The Cricket Priest and Other Tales of Dalugama

Denzil Jayasinghe
2 min readFeb 26, 2024

Dalugama, a village nestled in the heart of Ceylon, pulsated in a rhythm all its own. However, the heart of this rhythm wasn’t the bustling market or the local politician but the parish priest — Father Charles.

Father Charles, a man of the old, had little patience for the winds of change sweeping the world in the sixties. Miniskirts, a symbol of liberation in the West, were met with his disapproval as “immodesties” from the pulpit. Yet, beneath his stern exterior, a playful spirit resided. He’d often be seen in the dusty afternoons, cassock rolled up to his knees, captaining the village boys in a game of cricket. His booming voice, directing plays from behind the wicket, was a familiar sound in Dalugama.

Image created by Bing/CoPilot

Father Charles held a place in the villagers’ hearts that even the local MP couldn’t rival. He was more than a religious leader; he was a friend, a confidante, and a source of amusement for the mischievous youngsters. His unorthodox methods, like using the raw word “Paratti” (Devil woman) to describe immodest attire, turned him into a legend among the youth, a welcome contrast to the usual sermonising.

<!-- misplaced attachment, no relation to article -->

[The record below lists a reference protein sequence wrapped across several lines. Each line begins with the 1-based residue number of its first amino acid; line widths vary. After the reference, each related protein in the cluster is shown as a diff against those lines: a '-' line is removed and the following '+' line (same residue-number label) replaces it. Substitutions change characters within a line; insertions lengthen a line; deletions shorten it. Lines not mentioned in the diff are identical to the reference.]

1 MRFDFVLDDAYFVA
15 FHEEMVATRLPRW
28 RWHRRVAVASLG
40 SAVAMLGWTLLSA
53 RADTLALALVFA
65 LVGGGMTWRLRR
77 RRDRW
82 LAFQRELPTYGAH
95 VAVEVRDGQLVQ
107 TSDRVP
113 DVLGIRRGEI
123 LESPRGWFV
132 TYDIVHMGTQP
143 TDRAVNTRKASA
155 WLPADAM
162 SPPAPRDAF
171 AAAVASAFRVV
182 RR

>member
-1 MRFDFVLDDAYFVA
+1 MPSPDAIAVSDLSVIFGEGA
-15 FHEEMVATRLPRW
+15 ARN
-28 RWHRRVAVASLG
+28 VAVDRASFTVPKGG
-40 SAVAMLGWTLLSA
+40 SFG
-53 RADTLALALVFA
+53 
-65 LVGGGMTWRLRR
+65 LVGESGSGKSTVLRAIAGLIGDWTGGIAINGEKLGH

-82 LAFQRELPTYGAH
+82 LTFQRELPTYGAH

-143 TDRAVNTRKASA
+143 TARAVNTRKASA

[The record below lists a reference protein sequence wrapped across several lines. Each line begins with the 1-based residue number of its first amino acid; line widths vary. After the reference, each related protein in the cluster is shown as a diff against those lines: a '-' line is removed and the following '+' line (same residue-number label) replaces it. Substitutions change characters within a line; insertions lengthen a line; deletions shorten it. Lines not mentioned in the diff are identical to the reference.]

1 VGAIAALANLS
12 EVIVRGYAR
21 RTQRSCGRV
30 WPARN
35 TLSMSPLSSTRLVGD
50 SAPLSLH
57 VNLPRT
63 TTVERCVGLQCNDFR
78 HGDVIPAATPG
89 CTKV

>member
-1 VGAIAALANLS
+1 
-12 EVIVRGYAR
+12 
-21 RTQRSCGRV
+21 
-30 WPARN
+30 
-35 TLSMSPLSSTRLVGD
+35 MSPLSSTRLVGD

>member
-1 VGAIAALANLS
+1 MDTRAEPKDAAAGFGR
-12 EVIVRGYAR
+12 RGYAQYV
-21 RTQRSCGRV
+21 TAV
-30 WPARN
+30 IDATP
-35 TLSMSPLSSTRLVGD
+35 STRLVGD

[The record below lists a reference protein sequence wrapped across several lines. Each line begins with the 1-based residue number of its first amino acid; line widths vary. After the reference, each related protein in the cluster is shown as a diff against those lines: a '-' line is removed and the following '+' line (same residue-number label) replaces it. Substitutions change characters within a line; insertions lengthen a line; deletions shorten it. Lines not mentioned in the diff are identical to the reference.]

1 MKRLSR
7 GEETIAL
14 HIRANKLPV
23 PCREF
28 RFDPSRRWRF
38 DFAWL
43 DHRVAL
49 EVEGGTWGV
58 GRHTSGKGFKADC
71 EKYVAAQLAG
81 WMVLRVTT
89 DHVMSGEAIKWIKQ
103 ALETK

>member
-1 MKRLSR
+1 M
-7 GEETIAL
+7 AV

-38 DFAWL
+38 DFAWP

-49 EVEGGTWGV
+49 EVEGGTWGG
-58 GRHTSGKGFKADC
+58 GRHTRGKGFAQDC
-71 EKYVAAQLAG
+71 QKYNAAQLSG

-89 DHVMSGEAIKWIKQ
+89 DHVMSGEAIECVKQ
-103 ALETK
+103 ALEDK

His popularity, however, was only sometimes praised. His outspoken nature ruffled feathers in his next parish, leading to an audacious act. A wealthy parishioner, threatened by Father Charles’ progressive ideas, abducted him and held him captive. News of this outrage reached Dalugama, and the village boys, fuelled by loyalty and a dash of youthful adventure, embarked on a rescue mission. They descended on the offender’s property, freed their beloved priest, and left a trail of “repairs” on the man’s assets. This defiance became folklore, a testament to the enduring bond between the village and its unconventional priest.

Religion was the lifeblood of Dalugama, especially during Lent. The church transformed into a sombre stage, adorned with a towering cross and statues depicting Jesus’ suffering. Clothed in black and white, families embarked on the Way of the Cross, a poignant walk through fourteen stations of repentance. Even young children were not spared the sombreness, fasting and attending lengthy Good Friday prayers.

My mother was particularly devout. Apart from adhering to traditional rituals, she held a special reverence for St. Anthony. Her home held a “pedestal of faith,” adorned with various saints, where she’d make vows and leave offerings — tiny coins wrapped in white cloth — in exchange for divine favours.

These experiences painted a vibrant picture of my childhood in Ceylon. These memories, woven with faith, mischief, and the unwavering love of a village, remain forever etched in my heart, a testament to the unique tapestry of life that unfolded in Dalugama.

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Denzil Jayasinghe

Lifelong learner, tech enthusiast, photographer, occasional artist, servant leader, avid reader, storyteller and more recently a budding writer